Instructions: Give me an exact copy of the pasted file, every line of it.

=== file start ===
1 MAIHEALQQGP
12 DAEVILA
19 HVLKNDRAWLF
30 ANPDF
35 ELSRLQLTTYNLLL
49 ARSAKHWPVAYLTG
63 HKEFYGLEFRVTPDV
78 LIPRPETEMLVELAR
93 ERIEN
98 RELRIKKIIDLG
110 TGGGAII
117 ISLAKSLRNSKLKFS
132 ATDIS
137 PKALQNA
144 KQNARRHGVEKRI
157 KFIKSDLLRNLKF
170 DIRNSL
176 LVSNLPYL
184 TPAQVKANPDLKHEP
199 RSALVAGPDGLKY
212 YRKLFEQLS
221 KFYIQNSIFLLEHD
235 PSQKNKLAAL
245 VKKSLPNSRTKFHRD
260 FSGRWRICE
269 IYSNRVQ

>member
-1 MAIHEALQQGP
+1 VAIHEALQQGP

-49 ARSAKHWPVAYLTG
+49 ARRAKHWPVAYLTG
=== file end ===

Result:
1 MAIHEALQQGP
12 DAEVILA
19 HVLKNDRAWLF
30 ANPDF
35 ELSRLQLTTYNLLL
49 ARSAKHWPVAYLTG
63 HKEFYGLEFRVTPDV
78 LIPRPETEMLVELAR
93 ERIEN
98 RELRIKKIIDLG
110 TGGGAII
117 ISLAKSLRNSKLKFS
132 ATDIS
137 PKALQNA
144 KQNARRHGVEKRI
157 KFIKSDLLRNLKF
170 DIRNSL
176 LVSNLPYL
184 TPAQVKANPDLKHEP
199 RSALVAGPDGLKY
212 YRKLFEQLS
221 KFYIQNSIFLLEHD
235 PSQKNKLAAL
245 VKKSLPNSRTKFHRD
260 FSGRWRICE
269 IYSNRVQ

>member
-1 MAIHEALQQGP
+1 VAIHEALQQGP

-49 ARSAKHWPVAYLTG
+49 ARRAKHWPVAYLTG